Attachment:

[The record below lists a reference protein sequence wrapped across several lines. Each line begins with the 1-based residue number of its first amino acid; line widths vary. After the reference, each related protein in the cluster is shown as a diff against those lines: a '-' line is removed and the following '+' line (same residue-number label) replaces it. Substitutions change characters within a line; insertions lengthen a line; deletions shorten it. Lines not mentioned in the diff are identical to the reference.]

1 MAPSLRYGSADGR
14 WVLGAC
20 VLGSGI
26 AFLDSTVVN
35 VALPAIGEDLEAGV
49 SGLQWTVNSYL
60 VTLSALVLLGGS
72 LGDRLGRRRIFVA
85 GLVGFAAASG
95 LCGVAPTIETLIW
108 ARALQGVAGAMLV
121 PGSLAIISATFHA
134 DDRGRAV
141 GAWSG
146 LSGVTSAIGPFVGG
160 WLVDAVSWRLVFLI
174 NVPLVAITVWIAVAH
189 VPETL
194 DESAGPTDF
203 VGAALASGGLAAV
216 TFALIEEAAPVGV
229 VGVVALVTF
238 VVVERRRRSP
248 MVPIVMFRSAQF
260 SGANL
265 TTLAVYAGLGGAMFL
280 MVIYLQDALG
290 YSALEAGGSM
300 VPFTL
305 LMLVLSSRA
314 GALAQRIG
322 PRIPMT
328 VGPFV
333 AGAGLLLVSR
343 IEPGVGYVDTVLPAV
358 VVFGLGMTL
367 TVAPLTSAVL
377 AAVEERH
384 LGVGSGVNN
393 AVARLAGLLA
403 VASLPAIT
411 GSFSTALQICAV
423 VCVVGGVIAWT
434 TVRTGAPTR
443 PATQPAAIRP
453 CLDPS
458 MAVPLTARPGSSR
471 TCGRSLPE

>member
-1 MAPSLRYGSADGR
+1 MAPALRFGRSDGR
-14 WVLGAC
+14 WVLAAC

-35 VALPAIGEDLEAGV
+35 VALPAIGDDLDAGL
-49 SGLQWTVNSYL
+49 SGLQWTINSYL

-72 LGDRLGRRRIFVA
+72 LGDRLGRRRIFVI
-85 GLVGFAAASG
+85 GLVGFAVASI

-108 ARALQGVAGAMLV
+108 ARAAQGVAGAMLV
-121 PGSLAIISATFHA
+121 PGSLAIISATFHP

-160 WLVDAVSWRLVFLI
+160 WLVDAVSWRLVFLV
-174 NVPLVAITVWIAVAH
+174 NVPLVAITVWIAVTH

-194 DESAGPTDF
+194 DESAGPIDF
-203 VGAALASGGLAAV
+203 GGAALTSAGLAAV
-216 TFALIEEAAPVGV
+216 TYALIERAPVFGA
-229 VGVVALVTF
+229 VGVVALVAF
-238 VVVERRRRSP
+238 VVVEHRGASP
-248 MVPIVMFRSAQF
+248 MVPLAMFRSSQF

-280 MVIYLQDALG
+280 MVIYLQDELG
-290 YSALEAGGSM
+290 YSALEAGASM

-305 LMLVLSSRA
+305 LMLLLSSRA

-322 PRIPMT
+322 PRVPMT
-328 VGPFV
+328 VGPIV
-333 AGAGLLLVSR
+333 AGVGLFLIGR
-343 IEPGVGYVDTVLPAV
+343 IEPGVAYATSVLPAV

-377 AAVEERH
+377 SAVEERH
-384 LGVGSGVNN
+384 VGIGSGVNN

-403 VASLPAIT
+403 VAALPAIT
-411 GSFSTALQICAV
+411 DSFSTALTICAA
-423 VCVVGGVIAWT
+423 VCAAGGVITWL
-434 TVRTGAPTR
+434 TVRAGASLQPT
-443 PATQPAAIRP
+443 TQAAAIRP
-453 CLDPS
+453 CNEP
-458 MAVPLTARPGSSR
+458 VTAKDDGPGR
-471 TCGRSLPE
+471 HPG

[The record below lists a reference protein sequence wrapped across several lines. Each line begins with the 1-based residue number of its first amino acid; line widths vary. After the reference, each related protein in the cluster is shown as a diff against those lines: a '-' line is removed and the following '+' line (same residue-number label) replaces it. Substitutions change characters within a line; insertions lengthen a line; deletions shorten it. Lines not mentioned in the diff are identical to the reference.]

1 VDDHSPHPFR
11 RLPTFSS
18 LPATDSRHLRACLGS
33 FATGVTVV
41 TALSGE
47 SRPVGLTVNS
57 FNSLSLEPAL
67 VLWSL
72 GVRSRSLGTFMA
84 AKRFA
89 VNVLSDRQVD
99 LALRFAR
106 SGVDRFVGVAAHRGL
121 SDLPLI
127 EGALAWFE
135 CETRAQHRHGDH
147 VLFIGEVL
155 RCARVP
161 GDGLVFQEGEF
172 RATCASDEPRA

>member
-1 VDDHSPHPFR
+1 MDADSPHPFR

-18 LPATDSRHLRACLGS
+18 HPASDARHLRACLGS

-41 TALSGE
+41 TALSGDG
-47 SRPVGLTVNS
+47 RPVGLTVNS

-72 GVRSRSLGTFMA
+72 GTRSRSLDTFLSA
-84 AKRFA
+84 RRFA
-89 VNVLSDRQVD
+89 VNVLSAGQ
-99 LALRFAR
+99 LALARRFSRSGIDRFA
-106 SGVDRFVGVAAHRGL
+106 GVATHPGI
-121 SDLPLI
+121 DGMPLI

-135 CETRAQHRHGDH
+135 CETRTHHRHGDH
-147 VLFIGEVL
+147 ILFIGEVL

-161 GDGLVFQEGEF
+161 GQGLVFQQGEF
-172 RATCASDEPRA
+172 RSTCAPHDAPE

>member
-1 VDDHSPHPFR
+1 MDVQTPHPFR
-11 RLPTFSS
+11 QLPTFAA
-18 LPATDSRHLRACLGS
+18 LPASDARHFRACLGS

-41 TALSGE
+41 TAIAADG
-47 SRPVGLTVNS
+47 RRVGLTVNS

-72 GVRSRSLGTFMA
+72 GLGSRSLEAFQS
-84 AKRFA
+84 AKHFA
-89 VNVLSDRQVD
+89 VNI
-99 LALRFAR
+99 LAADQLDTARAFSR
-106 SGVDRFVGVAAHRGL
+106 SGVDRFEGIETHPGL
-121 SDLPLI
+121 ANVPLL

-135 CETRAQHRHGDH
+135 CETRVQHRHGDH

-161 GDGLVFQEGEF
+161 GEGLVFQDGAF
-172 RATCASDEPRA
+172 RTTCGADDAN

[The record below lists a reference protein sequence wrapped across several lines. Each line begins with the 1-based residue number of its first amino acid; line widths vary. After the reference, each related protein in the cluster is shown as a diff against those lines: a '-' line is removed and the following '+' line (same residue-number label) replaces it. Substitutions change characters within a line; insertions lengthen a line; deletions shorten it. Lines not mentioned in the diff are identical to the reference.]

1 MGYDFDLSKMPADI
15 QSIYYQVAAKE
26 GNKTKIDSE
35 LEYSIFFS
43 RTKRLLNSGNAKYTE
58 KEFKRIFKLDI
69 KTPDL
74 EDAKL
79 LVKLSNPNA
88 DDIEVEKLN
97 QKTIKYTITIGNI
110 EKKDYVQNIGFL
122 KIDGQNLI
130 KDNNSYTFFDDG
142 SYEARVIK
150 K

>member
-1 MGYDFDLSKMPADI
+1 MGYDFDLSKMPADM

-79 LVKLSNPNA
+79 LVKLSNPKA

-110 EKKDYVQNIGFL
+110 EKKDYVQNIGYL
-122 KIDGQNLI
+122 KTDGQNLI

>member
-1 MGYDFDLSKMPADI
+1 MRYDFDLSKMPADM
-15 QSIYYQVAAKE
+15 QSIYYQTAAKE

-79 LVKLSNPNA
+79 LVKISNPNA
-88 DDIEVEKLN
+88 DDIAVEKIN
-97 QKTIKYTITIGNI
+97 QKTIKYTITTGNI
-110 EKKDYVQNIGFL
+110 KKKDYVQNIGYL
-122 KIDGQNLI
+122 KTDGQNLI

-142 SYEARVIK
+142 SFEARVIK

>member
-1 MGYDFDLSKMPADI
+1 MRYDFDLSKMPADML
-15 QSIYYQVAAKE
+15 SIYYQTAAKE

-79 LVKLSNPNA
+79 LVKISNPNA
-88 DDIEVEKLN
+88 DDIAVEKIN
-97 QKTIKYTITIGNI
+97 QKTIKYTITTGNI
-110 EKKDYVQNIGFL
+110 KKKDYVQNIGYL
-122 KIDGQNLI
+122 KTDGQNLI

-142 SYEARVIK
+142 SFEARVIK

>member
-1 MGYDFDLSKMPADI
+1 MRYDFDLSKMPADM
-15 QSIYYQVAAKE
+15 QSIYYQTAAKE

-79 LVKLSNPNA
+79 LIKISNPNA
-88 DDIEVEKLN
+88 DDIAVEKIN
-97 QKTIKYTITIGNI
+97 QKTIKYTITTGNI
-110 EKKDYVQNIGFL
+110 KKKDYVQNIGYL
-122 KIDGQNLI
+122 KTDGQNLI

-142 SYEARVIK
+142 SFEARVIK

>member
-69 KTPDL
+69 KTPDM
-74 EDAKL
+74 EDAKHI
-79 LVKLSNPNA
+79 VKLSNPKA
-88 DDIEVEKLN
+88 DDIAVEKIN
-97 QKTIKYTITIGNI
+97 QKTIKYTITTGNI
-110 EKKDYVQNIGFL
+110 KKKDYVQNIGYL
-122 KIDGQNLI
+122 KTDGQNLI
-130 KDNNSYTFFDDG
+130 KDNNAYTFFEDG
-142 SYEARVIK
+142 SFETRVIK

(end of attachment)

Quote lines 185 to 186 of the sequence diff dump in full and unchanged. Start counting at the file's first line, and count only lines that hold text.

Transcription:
+99 LAADQLDTARAFSR
-106 SGVDRFVGVAAHRGL